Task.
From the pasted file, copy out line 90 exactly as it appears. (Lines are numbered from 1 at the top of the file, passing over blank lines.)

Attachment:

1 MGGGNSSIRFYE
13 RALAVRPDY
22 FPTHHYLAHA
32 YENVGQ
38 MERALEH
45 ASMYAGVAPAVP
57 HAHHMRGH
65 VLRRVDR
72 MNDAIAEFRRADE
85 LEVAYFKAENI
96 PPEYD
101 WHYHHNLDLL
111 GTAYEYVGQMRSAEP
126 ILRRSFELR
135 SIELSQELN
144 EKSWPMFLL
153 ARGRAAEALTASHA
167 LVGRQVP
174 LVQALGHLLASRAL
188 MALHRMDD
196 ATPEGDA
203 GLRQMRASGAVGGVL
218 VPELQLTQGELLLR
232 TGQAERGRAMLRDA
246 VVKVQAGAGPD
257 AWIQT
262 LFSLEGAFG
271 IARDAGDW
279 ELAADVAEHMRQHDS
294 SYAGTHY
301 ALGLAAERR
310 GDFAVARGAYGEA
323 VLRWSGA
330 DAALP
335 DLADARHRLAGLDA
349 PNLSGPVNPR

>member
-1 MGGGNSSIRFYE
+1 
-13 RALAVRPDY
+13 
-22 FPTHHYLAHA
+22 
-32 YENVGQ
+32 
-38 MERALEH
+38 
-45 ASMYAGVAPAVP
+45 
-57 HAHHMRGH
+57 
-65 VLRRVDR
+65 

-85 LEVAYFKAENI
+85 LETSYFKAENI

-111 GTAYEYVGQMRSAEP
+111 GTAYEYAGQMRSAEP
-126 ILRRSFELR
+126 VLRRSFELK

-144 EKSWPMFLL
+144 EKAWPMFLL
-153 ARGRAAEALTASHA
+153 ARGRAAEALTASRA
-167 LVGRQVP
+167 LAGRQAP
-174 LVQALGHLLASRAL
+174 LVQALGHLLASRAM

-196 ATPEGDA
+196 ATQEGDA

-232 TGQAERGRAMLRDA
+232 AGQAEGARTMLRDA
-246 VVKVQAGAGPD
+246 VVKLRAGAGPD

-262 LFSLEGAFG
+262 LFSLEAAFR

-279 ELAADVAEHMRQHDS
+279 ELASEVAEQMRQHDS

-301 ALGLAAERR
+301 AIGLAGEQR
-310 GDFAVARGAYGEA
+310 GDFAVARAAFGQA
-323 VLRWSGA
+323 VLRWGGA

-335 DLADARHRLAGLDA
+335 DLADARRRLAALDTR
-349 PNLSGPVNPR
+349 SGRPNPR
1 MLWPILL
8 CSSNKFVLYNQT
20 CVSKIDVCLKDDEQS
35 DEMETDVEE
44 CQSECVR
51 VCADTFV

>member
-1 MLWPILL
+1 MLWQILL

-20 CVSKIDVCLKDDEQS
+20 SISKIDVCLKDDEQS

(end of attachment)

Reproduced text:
20 CVSKIDVCLKDDEQS